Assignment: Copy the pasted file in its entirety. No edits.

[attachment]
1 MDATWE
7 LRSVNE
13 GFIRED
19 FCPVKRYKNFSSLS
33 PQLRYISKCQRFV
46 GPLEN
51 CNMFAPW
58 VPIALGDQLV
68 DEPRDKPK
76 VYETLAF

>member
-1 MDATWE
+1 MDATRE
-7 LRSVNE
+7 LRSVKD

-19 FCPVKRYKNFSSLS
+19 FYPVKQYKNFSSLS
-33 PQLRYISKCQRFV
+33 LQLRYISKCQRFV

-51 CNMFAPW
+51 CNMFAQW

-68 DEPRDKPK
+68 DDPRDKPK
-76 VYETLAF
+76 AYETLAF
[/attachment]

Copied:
1 MDATWE
7 LRSVNE
13 GFIRED
19 FCPVKRYKNFSSLS
33 PQLRYISKCQRFV
46 GPLEN
51 CNMFAPW
58 VPIALGDQLV
68 DEPRDKPK
76 VYETLAF

>member
-1 MDATWE
+1 MDATRE
-7 LRSVNE
+7 LRSVKD

-19 FCPVKRYKNFSSLS
+19 FYPVKQYKNFSSLS
-33 PQLRYISKCQRFV
+33 LQLRYISKCQRFV

-51 CNMFAPW
+51 CNMFAQW

-68 DEPRDKPK
+68 DDPRDKPK
-76 VYETLAF
+76 AYETLAF